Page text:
What’s on your summer wish-list? Swimming in the sea? A tan to top all others? Late-night, still-light dinners? Traveling? Tenting? Whatever your idea of the ideal summer time-spend, let me let you in on one thing that got me day-dreaming about the season recently. Martin Dorey is a writer, surfer, serial Volkswagen camper van owner and keen shrimper from North Devon, whose new book, The Camper Van Cookbook, is already on my birthday list.
Dorey is in the habit of dragging his (willing) wife and two daughters off on camper van adventures around the UK. The book charts life on the road and is interspersed with delicious ‘two-ring’ recipes (suited to a camper van cook’s equipment) by Sarah Randell. Here’s one lunch done camper cuisine: find and forage mussels fixed to rocks by the sea; scrub them clean; chop chili and garlic, fresh coriander and basil and steam the lot in a tin of coconut milk. That’s Thai-style mussels in just a few ticks (and tasting the better for being al fresco and the fruit of some light, leisurely labor). OK so such camper van antics won’t tickle all reader’s taste buds, since downshifting is not uplifting to everyone’s mind. But I do think Dorey’s essence of escaping the humdrum and his pull towards a please-yourself, mellow and simple escape is just what the doctor ordered for summer, for all.
In the spirit of these things, today’s pick is Ceres, Summer (c. 1718) by the Jean-Antoine Watteau (1684 – 1721). The greatest French painter of his time, Watteau played a major part in shaping the Rococo style in the 18th century. He was much-inspired by theatrical scenes and among his most distinctive creations was the fete galante (courtship party), in which be-costumed beauties stroll in idyllic settings flirting, and serenading one another.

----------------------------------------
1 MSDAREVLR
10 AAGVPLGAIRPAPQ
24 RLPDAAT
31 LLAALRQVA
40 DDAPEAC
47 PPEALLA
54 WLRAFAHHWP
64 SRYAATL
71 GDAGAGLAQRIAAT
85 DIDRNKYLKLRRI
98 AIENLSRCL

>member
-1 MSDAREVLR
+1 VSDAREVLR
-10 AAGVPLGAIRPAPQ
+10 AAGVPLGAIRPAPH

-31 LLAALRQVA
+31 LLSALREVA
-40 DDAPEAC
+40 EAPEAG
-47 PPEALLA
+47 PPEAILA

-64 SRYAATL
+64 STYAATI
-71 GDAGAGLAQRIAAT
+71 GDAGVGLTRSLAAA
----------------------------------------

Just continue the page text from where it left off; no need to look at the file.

Ours is not such a scene but still relays the fragile beauty of Watteau’s work. Ceres is the Roman goddess of the harvest and here she’s surrounded by the signs of the summer zodiac: Gemini (twins twiddling to the right), Cancer (crab-like creature crawling underfoot) and Leo (burly beast on left). This painting was one of four showing all the seasons, ordered for the home of a rich banker, Pierre Crozat. She’s the only one to survive.
Summer has a shimmering charm. Central sits the elegantly-dressed figure, whose flesh is more pudgy and palpable than in other Watteau works: he studied Crozat’s art collection while painting this and here I sense the presence of Paolo Veronese (16th-century, Venetian). The way the pink fabric pulls pliable over her legs, enlivened by light and shade, veers back to Veronese, as does the surprise punch of the pastel colors. The solidity of the scene (formal pose and bulk of body) is loosed into softness by the fronds of flopping corn, the fluff of the clouds and the fuzzy heads of all the figures. This summer mirage is making me want to abandon my desk for a stroll in the sun, preferably slurping an ice tea.
Head for Art is starting summer with a bang this year at our Hump Party!
Please join us to celebrate the half-way point of the Art 2010 blog project:
Thursday, June 24th
6.30 to 8.30
Hamiltonian Gallery (1353 U Street, NW)
There’ll be wine, an exclusive artist’s performance and fantastic art giveaways!
RSVP today on the Head for Art site (follow signs for the Hump Party).